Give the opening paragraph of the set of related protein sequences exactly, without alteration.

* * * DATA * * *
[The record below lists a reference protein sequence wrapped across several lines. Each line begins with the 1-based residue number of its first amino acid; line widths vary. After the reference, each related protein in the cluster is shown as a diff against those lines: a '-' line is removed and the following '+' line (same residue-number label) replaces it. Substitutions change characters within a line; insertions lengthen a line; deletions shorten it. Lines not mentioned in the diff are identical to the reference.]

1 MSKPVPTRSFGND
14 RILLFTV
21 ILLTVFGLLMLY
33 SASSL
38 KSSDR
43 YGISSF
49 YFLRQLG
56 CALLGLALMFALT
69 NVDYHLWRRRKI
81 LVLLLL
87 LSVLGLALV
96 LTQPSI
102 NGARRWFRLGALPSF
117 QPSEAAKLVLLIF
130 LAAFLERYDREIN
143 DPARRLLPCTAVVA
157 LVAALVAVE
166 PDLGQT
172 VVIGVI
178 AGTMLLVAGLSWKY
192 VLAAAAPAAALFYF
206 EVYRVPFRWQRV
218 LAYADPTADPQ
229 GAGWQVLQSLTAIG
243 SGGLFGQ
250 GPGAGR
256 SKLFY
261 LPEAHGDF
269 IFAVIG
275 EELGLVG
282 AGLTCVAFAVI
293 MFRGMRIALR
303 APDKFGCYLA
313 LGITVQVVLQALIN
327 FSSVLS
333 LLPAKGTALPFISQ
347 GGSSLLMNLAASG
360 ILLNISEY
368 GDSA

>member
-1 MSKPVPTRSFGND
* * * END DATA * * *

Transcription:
[The record below lists a reference protein sequence wrapped across several lines. Each line begins with the 1-based residue number of its first amino acid; line widths vary. After the reference, each related protein in the cluster is shown as a diff against those lines: a '-' line is removed and the following '+' line (same residue-number label) replaces it. Substitutions change characters within a line; insertions lengthen a line; deletions shorten it. Lines not mentioned in the diff are identical to the reference.]